I had a taste of this myself in last year’s Monsoon Session, on a routine and non-controversial bill on labour rights, which my party (having initiated the reform itself in the UPA days) had agreed to support. The bill merely required that employees in companies of a certain size had the right to be notified of their rights, in writing. During its passage, I suggested that, given that nearly a fifth of Indian men, and more than a third of Indian women, were illiterate, two words should be added: ‘orally and in writing’. My logic, as I explained to my fellow MPs, was that while the bill’s objectives were laudable—in giving labourers knowledge of their rights in writing, so they could be legally enforceable—the substance of those rights should also be conveyed orally, so that illiterate workers could understand what they were entitled to. This suggestion was entirely within the spirit of the bill.

I saw several BJP MPs nodding their heads affirmatively at this commonsense suggestion. But when the amendment was put to a voice-vote, the ruling party erupted raucously in a vociferous chorus of ‘No’. My proposal was negated. The whip was to vote in a certain way—common sense be damned.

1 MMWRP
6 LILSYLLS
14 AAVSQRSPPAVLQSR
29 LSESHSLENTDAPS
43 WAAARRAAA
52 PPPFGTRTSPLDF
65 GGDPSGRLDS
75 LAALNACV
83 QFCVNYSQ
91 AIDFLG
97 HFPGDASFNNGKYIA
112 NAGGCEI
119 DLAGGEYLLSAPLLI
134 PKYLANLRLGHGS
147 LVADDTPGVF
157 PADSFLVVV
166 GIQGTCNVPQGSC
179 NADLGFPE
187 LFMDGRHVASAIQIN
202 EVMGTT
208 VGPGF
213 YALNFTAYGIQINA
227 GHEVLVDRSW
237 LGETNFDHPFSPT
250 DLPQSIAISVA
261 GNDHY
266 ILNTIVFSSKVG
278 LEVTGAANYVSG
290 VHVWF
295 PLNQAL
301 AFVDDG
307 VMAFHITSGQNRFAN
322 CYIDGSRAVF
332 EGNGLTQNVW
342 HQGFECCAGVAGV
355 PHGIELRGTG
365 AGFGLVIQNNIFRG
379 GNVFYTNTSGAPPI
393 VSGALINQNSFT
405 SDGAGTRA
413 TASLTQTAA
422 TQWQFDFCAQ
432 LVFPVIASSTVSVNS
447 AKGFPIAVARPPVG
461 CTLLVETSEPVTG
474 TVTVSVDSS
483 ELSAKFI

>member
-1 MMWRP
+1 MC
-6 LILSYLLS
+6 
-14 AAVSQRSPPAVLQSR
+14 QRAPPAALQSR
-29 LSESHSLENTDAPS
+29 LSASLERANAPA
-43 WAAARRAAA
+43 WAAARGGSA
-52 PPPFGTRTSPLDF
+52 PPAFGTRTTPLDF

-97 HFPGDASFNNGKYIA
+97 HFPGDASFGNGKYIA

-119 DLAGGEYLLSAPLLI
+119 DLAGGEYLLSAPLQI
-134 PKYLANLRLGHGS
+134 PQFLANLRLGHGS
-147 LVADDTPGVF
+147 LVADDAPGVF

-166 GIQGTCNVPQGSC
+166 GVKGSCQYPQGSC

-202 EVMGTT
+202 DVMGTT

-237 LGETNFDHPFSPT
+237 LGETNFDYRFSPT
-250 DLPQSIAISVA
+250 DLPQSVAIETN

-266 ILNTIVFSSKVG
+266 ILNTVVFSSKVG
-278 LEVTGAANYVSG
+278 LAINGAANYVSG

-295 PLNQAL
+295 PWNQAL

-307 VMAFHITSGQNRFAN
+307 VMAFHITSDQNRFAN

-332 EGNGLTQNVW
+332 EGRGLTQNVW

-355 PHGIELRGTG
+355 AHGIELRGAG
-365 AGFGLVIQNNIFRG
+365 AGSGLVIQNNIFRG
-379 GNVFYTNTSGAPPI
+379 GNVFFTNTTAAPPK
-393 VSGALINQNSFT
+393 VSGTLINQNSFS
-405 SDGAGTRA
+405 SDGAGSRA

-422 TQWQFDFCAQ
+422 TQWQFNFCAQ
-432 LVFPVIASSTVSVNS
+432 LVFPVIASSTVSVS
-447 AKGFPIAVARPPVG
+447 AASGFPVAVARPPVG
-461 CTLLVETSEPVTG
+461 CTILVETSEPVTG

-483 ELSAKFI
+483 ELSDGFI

This is a small example of how little real give-and-take there is in our parliamentary system, especially after the Anti-Defection law inaugurated a practice of party whips on all issues, making receptivity to the ideas of the other side punishable with expulsion from the House.

There was nothing about my idea that need have upset the ruling party, or that went against its ideological interests or the substantive purposes of the bill. But the debate that was scheduled on the bill was never intended to influence the terms of its adoption. The outcome was preordained: the bill would be passed without change.

What, one might ask, is the point of such debates at all, other than to nail one’s colours to the party mast? Why should a serious MP exercise his grey cells to come up with constructive suggestions, if they are never going to be considered, let alone adopted?